I'm embarrassed to admit it - but in an unfeministic moment, I giggled at the news of Pauline Hanson's alleged nude photos. And, if we're to be honest about it, I suspect I wasn't the only one.
Later, when I reflected on it, I wasn't sure why exactly I'd laughed. I guess there's a rather childish glee in seeing someone you don't like get their comeuppance - 'just desserts' are the standard ending of many a traditional story.
But there's something more to it. The idea of a powerful woman being sexual is a fraught business - it's as if such a woman must be some kind of femme fatale, like Madonna; or be branded as a 'deviant', like Helen Clark and the lesbian rumours; or be regarded as frigid or asexual, like 'iron lady' Margaret Thatcher.
Whoever photoshopped Pauline Hanson into those pics knew the idea of Pauline Hanson being sexual would seem ludicrous to many - and it did. It's hard to say why, but the idea of a woman being both powerful and capable of sexual affection just doesn't fit well within our culture. For a woman, an aspiration to power remains somewhat odd or deviant - being submissive remains a part of 'normal' female sexuality. This isn't the case for the male of the species. Although there are some exceptions, power is normally considered an attractive quality in men.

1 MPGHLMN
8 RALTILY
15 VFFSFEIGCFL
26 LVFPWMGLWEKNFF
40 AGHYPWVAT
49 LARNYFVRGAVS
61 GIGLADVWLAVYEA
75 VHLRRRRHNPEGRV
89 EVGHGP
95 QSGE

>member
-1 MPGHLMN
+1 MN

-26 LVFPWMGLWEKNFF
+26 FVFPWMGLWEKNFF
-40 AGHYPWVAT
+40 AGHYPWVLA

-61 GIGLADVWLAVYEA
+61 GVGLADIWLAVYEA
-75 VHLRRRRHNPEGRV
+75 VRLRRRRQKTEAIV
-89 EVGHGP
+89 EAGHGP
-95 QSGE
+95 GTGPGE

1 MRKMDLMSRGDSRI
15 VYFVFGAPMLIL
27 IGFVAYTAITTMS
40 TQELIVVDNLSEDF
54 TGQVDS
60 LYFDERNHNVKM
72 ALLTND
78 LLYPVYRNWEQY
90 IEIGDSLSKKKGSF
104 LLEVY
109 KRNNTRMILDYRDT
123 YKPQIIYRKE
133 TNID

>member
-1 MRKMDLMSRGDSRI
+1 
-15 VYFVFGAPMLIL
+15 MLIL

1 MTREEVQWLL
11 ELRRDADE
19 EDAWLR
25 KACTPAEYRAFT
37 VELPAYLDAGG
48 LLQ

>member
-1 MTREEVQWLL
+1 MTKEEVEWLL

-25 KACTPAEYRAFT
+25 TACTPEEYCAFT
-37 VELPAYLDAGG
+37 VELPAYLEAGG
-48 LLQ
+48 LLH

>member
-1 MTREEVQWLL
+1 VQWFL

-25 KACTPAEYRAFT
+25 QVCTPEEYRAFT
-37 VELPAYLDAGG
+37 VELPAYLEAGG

For the record, I don't particularly give a shit about Pauline Hanson as an individual. I think she deserves every bit of scorn she gets for fostering racial prejudice, and her objectionable politics are exactly what our dislike should be directed at. But the principle remains an important one - a prominent woman should be critiqued for her ideas, not belittled because of her sexuality. This belittlement is a tearing down - a reminder to the powerful woman that, ultimately, she's just a p*ssy like the rest of them. In that respect, making fun of one powerful woman is an attack on the sexuality of all women.